Our Lady of Guadalupe or the Virgin of Guadalupe is a Roman Catholic icon and arguably Mexico's most popular image: Nobel laureate Octavio Paz is quoted as saying that "the Mexican people, after more than two centuries of experiments, have faith only in the Virgin of Guadalupe and the National Lottery" (Paz 1976). Most often described as a manifestation of the Virgin Mary, she is said to have appeared to St. Juan Diego Cuauhtlatoatzin on the hill of Tepeyac near Mexico City from December 9 through December 12, 1531.
The name Virgin of Guadalupe refers both to this Marian apparition and to the icon which is housed in the Basilica of Guadalupe today.
Her popularity and cultural significance are multifaceted:
- Catholics honor her as the manifestation of the Virgin Mary in the Americas, while others venerate her as a syncretic manifestation of the indigenous goddess Tonantzin.
- She is also an important symbol of Mexican nationalism. When Miguel Hidalgo launched the Mexican independence movement in 1810, he is said to have shouted "Death to bad government, and long live the Virgin of Guadalupe!" Emiliano Zapata's men wore the Virgin's image on their hats during the Mexican Revolution, and the modern-day EZLN has named a "mobile town" after Our Lady.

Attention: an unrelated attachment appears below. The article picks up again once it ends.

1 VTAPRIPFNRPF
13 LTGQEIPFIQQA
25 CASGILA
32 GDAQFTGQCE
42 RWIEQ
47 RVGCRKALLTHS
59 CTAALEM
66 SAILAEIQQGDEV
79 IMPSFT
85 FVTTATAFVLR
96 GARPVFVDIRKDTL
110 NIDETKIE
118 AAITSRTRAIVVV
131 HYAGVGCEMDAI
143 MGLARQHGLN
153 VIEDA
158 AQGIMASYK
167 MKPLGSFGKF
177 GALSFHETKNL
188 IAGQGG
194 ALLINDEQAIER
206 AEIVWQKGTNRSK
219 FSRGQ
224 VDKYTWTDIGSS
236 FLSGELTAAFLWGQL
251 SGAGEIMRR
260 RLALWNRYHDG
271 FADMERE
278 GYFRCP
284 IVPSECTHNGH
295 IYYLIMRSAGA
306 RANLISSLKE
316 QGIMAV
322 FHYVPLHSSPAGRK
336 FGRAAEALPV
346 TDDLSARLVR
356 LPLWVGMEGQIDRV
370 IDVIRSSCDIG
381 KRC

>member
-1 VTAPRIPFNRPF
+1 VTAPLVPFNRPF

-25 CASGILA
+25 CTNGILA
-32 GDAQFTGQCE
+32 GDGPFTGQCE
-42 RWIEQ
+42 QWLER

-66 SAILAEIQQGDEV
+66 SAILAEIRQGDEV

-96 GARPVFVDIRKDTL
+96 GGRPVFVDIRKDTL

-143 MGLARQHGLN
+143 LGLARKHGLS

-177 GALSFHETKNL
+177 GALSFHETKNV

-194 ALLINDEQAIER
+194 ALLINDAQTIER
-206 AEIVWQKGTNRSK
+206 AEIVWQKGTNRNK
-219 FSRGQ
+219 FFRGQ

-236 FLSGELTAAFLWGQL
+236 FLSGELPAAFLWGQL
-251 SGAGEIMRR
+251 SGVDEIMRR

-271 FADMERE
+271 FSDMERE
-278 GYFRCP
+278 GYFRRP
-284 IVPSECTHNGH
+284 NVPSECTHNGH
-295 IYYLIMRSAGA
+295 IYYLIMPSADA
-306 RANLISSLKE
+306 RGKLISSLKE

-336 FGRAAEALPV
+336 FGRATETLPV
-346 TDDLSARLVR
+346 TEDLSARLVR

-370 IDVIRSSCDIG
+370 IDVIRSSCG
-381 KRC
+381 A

- Some theologians also associate the apparition and cult of the Virgin of Guadalupe with a special relationship between the indigenous peoples of the American continents and the Catholic Church, and therefore salvation, an analysis that initially developed in paternalistic terms of truths "hid ... from the wise and prudent" but "revealed...unto babes" (Matthew 11:25), but that later developed into the more complex approaches of the "spiritual mestizaje of the Americas" (Elizondo 1997), and the "option for the poor" provided by Liberation theology.
To view our festival from last year, click here.